Since the groundbreaking age-related eye disease study was published early last decade, a lot of secondary research including a sequel to the original study has been undertaken. The goal has been to find which dietary supplements can help fight against age related macular degeneration – a leading cause of blindness for those over 50. And while the goal of the studies has been to find an effective formula, some of the ingredients used have been shown to be unsafe for some people. Problems with kidneys, liver, blood thinning, some cancers, and digestive issues can all be negative side effects. Some of the nutrients published can even make macular degeneration worse if you have a family history of certain types of AMD.

A particularly safe way to supplement the diet to fend off or treat macular degeneration is to take carotenoid supplements. These antioxidants were chosen for the second round of the AREDS study for their unblemished safety profile. Their effectiveness has been proven in multiple studies. A few milligrams (about 20 total per day) of lutein, zeaxanthin and mesozeaxanthin taken by mouth with food daily accumulates in eye through natural processes and work to fight oxidative stress in the tissues where it matters most. These nutrients can be found in most diets but it is very difficult if not impossible to acquire therapeutic amounts by diet alone.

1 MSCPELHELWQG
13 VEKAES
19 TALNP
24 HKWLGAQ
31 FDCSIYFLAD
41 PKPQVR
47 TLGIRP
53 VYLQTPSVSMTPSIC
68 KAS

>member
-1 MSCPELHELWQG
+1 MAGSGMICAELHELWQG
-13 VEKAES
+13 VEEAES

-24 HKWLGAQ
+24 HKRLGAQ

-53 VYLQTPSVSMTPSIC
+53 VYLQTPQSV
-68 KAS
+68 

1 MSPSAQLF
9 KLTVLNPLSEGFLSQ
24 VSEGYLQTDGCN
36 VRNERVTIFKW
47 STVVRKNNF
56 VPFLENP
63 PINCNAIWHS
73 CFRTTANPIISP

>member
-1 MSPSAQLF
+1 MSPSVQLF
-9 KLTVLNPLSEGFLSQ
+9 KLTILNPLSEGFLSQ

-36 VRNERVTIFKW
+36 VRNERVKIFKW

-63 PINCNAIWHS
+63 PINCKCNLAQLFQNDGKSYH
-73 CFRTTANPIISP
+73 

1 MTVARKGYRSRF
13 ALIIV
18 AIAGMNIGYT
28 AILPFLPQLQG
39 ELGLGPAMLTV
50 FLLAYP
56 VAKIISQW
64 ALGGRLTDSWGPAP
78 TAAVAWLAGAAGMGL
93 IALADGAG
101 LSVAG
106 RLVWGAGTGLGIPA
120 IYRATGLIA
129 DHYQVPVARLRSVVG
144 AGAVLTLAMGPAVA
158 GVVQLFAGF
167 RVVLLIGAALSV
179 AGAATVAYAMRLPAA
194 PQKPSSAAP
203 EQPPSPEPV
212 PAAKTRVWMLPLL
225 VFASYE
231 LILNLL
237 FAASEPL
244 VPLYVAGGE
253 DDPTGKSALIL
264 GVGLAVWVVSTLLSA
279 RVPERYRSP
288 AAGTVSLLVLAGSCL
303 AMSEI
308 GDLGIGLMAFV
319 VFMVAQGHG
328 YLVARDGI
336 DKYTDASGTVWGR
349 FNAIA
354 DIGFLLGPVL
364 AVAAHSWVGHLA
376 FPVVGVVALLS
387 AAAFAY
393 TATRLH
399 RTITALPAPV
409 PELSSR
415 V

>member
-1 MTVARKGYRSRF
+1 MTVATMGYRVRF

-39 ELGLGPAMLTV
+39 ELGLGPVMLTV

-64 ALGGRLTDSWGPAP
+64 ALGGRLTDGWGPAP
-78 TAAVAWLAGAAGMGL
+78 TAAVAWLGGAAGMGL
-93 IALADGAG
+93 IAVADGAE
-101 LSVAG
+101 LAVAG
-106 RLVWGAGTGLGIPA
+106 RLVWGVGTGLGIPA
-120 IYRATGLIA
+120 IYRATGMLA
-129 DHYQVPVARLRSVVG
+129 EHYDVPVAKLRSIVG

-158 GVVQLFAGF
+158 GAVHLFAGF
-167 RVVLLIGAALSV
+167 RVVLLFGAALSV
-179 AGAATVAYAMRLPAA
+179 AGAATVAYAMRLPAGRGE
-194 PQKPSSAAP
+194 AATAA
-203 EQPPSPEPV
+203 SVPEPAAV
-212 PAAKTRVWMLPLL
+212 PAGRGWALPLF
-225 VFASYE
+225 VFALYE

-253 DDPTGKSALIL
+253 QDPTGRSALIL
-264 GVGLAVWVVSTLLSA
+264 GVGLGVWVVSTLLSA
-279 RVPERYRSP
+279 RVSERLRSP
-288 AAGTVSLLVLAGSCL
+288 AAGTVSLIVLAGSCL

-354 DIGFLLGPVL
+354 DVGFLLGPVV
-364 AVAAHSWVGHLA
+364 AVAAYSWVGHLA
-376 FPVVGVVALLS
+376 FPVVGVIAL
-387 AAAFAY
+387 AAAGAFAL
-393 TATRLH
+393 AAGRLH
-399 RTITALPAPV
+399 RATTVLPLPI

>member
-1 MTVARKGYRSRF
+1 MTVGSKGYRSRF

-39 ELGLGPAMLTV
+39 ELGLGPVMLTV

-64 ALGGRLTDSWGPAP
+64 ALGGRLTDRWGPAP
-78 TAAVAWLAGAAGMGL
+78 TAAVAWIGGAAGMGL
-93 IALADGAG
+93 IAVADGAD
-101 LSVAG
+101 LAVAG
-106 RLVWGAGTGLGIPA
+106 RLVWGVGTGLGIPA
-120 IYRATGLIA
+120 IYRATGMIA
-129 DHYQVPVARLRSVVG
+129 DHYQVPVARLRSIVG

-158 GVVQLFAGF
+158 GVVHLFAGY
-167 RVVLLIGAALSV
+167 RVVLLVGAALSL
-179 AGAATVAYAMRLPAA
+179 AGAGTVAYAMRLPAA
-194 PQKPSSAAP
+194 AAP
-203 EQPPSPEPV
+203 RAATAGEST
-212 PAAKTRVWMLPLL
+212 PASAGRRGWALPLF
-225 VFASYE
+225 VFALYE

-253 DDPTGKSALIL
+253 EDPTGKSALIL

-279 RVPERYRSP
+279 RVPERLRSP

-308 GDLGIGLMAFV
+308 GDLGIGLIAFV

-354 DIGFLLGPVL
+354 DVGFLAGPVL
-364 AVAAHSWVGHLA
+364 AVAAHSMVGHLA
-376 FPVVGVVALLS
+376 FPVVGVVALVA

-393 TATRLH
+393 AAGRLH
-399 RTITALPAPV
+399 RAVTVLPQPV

If you have a family history of AMD or are showing the early signs, it would be difficult to find a better and safer way to try to stack the odds in your favor than by taking a daily carotenoid supplement.

Dr. Jace Picken is an optometrist at Prairie Vision Center in Wahpeton

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